Vidant Health

Case Study 1: Vidant Health

In the Ethics and Professionalism for Healthcare Managers text, the authors highlights two cases for your consideration (pages 134 140).

Review one of the case studies. Utilize and directly refer to these resources as you address the questions associated with the case study of your choice. Your personal resource list, compiled in the first discussion in Units 1 and 2, will be useful for analyzing this case study as well.

Follow APA guidelines to cite and reference all of your resource materials in your work. Refer to the Health Care Administration Undergraduate Program Library Guide for assistance.

Response Guidelines

Respond to the main discussion posts of at least two learners as early in the week as possible to allow for continuing conversation. Compare and comment on the management actions chosen by your peers with your own. Offer constructive comments, ask questions, and thank your peers for additional insights you gained from their compositions.

The Case of the Techno Ankle

Case Information

Dr. Shane Aidan was frustrated! He was a well-respected orthopedic surgeon, but this case was becoming more and more perplexing. Fiona Macfee, a 40-year-old woman, broke both bones in her ankle in a skating accident. Repairing her ankle required two successful surgeries. However, the surgical wound would not heal. Consequently, Dr. Aidan ordered a negative pressure using a vacuum assisted closure (VAC) machine to assist in her healing. Past experience led him to believe that it would speed healing in a case like Fiona’s.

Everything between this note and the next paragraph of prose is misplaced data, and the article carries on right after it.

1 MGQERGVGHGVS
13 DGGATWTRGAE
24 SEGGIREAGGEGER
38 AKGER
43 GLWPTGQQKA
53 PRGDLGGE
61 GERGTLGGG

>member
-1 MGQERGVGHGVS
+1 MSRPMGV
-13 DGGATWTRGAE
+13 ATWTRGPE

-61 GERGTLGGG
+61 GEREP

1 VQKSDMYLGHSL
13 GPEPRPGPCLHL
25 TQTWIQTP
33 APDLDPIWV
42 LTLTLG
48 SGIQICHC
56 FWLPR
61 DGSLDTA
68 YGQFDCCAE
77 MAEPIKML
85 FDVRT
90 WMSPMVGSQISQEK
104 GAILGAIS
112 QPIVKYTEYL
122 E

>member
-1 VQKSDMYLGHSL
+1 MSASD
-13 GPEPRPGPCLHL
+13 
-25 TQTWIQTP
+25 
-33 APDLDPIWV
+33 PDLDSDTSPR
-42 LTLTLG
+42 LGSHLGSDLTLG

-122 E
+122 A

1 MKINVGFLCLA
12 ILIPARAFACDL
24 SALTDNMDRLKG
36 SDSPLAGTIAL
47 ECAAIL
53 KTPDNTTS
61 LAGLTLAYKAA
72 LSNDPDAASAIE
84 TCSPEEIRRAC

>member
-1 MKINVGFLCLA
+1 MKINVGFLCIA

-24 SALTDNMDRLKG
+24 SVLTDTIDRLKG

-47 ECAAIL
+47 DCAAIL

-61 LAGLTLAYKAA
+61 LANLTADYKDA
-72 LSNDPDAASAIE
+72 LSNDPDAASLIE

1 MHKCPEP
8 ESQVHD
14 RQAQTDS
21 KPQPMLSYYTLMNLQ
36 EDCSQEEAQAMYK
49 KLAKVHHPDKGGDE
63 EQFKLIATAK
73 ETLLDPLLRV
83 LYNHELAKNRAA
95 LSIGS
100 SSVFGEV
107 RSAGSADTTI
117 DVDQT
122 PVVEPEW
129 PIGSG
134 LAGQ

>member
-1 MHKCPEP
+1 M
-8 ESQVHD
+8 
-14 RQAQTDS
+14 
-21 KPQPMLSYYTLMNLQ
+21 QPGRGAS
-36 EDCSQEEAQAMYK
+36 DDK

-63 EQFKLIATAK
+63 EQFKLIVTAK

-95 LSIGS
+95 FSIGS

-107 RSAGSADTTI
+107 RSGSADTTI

Something was clearly different about this case. Although Fiona had home care with wound specialist nurses, her progress in healing was slow. In addition, Fiona complained about the quality of care. Dr. Aidan wondered whether the specialists were contributing to the lack of healing progress. His fear was substantiated when he receive a call from Fiona. She reported that a new wound care specialist came to her home and changed the position of the dressing. However, the nurse applied the dressing to healthy tissue instead of correct site. The result was that Fiona experienced an incredible pain in her ankle. She turned off the machine but was unable to make contact with anyone from the agency that was supposed to care for her. She asked for an evaluation of her ankle and a new referral for her care.

Dr. Aidan was also concerned about the loss of credibility to his practice and even considered the potential of a lawsuit. He decided to take control of the technology dilemma.